They were originally intended to serve as one-stop-shopping for a particular class of internet user. That is, they were narrowly focused on providing, in one location, all of the services needed to conduct some particular bit of business on the web. The idea was that if there was one site that, for instance, told you everything that you wanted to know about buying, caring for and raising exotic fish, then it would quickly be the place that exotic fish aficionados would go first when looking for something. As a result you would have a captive audience for purposes of advertising, and would be able to act as a middleman (and take a cut) by connecting consumers with vendors.
The idea was (and is) basically a good one, but it turns out that the look and feel of the portal is crucial. Someone visiting for the first time, even if they know almost nothing about the industry, must be able to spot at once what the portal is for, and how to find out what they want. At the same time a seasoned user of the service must not have to jump through hoops to get to the particular item that interests them today.
During the 1990's, many companies created portals, and most of them failed miserably. Mainly this was because they were hard to navigate, did a poor job of being a one-stop-shop for their users, and were often very difficult for the uninitiated to understand. As a result, most portals deployed today are part of a company intraweb and are used to coordinate the work of all of the members of that corporation, and where the audience has little or no choice in the use of the service.
You've probably guessed the reason that I'm providing this background: I would like to propose that someone create a new web portal. In particular, I would like to see one dedicated to the setting up and running of virtual corporations.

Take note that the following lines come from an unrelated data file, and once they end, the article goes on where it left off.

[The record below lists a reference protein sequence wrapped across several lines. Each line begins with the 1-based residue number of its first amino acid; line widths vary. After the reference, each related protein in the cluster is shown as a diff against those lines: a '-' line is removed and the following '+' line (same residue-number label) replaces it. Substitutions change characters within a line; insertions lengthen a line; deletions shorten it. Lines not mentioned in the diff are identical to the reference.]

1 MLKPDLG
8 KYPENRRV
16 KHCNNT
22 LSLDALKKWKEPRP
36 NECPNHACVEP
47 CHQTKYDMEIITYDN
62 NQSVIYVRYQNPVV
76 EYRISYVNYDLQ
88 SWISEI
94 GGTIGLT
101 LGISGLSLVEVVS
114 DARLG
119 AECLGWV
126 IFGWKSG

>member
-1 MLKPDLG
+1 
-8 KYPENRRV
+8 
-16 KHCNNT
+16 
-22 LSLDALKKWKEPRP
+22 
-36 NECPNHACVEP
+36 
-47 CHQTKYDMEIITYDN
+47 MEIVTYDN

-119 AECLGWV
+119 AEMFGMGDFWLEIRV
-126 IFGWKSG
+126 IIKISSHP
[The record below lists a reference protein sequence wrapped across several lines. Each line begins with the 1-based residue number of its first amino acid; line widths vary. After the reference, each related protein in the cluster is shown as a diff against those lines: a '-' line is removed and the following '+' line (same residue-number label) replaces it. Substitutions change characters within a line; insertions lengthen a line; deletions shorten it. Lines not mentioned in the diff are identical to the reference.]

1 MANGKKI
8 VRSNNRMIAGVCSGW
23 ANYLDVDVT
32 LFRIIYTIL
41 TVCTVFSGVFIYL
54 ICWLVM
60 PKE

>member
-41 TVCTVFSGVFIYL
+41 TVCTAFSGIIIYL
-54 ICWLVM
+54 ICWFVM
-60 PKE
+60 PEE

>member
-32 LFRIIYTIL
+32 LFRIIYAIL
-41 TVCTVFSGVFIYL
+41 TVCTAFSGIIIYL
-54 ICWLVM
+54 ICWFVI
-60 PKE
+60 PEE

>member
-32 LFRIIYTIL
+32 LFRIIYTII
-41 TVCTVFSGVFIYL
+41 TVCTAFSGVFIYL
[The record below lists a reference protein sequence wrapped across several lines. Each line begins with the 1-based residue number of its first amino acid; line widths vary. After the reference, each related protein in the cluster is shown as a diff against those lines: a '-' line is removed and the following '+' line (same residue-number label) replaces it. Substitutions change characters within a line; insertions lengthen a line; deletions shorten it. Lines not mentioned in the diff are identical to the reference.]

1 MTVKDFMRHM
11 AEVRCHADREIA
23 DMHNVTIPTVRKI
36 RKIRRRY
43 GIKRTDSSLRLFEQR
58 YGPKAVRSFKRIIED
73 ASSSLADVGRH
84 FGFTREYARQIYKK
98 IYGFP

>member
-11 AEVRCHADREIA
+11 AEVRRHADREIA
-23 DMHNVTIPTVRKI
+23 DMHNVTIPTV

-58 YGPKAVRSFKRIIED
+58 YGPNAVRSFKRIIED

The idea behind a virtual corporation is quite simple. If most of the work is outsourced and the few actual employees work from home offices, the costs of running the company can be drastically reduced. One success story is Topsy Tail Co., which has revenues of $100 million per year, but only three employees.
Once everyone is working from home offices, then the cost of the corporate offices can be almost elimated. I say 'almost' because some corporate workspace is often useful. Sometimes one of the team members visits from out-of-town and needs a temporary office for the duration. Sometimes you need to get everyone together for an actual physical meeting. Sometimes its necessary to sit a client down in a business setting with a members of your team.
In all of these cases its useful to have a single office or meeting room that one can use at need, although since they are used quite rarely its often more economical to rent them on an as-needed basis from a virtual office supplier.
These suppliers are just one of the many services that a virtual corporation needs to contract for. In fact, it turns out that a virtual corporation has many specialized needs, including such items as:
- Dedicated mail and web services.
- Coordination and collaboration software.
- Telecommuting employees
- One-click legal and accounting services (such as incorporation in Vanuatu).
- Phone answering and call-forwarding services
- Receptionist and physical mail services
Such a service might prove quite lucrative. Besides, the company that runs the portal could have rather low expenses, as it too could be virtual.